Social History of Medicine, Volume 35, Issue 2.
Autores/as: Lanero Táboas, D. e Barceló Prats, J.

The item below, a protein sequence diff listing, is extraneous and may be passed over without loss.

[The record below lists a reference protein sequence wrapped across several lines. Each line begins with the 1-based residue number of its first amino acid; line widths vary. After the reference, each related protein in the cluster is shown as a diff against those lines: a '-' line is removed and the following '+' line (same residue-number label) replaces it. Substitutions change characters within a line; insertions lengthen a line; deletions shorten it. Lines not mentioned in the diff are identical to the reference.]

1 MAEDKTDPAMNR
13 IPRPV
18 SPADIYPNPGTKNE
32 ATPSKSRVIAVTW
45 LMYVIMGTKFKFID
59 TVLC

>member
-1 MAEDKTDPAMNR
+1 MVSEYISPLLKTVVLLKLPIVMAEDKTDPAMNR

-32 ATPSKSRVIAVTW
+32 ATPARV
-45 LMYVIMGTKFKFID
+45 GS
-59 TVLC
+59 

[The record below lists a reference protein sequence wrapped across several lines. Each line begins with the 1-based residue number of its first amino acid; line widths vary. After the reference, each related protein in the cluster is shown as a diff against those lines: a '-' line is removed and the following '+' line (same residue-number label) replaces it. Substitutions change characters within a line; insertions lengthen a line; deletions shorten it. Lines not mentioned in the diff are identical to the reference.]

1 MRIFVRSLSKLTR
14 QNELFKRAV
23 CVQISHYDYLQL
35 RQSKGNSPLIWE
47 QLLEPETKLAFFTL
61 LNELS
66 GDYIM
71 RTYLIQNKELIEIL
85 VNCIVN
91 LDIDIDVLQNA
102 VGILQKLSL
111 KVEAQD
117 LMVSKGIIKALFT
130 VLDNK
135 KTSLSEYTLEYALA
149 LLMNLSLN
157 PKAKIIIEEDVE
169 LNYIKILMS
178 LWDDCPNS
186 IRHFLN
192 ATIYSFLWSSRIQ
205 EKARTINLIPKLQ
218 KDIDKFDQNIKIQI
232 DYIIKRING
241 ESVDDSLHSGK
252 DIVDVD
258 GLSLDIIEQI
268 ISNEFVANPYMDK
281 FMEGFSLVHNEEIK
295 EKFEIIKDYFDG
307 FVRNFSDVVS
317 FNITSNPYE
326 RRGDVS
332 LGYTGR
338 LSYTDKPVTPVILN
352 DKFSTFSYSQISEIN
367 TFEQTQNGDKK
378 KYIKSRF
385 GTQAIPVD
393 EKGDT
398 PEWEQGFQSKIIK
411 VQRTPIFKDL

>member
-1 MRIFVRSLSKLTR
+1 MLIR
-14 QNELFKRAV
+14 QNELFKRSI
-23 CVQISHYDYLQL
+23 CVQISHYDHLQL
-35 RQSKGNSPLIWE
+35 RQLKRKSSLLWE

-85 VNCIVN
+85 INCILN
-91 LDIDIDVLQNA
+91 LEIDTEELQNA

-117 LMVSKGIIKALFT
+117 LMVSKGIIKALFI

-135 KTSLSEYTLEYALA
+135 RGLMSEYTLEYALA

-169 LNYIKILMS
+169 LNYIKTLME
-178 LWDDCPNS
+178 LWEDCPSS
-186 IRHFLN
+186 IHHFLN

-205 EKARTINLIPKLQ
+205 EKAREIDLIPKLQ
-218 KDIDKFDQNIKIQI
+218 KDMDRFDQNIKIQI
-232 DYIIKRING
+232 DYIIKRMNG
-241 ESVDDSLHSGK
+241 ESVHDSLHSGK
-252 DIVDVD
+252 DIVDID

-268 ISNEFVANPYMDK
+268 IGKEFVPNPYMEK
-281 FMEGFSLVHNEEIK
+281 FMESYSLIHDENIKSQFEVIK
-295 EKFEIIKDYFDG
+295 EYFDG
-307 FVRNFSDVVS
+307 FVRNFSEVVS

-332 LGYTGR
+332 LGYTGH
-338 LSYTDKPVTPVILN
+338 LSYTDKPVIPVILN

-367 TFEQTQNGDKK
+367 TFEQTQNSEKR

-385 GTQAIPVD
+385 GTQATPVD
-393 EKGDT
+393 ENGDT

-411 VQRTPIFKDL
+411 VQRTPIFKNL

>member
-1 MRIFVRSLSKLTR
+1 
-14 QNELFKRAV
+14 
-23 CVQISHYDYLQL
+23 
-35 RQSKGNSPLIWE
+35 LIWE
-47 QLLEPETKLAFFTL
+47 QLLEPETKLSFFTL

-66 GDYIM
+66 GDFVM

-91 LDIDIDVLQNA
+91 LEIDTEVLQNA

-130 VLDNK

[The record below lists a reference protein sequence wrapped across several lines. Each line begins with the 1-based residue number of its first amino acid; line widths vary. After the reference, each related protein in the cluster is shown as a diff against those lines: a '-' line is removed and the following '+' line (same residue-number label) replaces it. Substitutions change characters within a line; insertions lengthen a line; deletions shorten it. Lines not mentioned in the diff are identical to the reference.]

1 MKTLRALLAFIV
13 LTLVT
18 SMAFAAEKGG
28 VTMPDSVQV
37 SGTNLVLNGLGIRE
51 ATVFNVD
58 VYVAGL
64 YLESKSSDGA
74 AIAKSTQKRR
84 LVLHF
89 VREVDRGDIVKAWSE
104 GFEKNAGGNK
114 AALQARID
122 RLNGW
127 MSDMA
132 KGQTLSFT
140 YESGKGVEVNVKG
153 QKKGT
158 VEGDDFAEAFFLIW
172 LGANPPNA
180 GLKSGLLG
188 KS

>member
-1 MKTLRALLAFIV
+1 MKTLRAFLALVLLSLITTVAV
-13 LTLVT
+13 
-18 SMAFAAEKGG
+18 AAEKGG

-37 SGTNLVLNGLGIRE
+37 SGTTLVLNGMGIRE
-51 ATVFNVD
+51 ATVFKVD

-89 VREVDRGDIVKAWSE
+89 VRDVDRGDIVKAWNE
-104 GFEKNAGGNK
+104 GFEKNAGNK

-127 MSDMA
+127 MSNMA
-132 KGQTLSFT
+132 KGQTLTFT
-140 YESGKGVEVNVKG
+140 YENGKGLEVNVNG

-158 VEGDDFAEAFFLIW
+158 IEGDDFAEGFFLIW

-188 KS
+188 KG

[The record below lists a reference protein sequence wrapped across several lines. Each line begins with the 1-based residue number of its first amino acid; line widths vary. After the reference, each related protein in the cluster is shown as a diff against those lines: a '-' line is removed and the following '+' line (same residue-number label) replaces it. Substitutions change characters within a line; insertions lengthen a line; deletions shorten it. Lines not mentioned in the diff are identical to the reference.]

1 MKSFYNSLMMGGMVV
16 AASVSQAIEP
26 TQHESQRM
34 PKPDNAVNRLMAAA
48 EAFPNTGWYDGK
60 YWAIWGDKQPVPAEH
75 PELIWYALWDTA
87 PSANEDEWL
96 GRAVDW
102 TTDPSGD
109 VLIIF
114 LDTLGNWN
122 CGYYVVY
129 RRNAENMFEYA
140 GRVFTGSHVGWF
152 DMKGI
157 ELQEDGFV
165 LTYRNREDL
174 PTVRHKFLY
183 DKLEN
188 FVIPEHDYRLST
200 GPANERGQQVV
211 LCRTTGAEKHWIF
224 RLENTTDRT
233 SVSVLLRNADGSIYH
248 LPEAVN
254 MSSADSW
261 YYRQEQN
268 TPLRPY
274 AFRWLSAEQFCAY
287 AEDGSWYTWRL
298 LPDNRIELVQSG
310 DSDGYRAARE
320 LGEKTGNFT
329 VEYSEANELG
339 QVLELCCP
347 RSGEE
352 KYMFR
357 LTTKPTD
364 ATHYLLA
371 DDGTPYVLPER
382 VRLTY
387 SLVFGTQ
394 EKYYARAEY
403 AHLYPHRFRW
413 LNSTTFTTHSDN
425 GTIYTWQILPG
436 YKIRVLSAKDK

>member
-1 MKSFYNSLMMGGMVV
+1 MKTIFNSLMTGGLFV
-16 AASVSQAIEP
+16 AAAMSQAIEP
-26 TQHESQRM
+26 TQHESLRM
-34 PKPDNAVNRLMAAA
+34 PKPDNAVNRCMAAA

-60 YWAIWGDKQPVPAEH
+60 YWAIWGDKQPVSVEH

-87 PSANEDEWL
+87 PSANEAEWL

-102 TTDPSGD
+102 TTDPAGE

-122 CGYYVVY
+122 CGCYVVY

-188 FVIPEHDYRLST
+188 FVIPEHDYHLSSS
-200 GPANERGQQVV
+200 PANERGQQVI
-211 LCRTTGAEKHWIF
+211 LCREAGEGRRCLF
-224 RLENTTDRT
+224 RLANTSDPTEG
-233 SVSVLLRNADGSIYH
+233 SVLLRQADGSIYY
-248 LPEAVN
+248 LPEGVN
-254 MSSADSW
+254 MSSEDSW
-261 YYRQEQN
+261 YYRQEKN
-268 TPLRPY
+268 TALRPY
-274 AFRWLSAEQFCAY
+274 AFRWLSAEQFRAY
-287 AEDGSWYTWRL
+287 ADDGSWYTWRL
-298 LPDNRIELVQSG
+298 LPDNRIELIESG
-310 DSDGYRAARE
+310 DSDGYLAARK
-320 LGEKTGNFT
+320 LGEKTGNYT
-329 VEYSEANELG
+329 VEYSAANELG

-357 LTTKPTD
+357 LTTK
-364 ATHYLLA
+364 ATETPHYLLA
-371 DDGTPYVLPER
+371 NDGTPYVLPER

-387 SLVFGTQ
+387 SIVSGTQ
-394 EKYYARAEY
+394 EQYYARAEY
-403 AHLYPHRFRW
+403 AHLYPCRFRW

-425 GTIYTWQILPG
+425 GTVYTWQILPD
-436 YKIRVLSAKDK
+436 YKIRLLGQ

The aim of this article is to explain the situation of the Spanish hospital system during the twentieth century and to analyse the reasons why the difficulties that a significant part of the Spanish population, resident in rural areas, had to access hospital services during the Franco dictatorship were perpetuated. The first section uses a conceptual perspective to discuss the repercussions that the new medical significance of the hospital had for the notion of ‘rural hospital’. The second section examines the projects for hospital modernisation that appeared before the Spanish Civil War (1936–39) and highlights what impeded the consolidation of these pioneering experiences in the country. The following section analyses the hospital situation in Spain’s rural world as well as the profound changes that occurred during the last decades of the dictatorship, just on the threshold of the health reform that was finally implemented in the democratic period.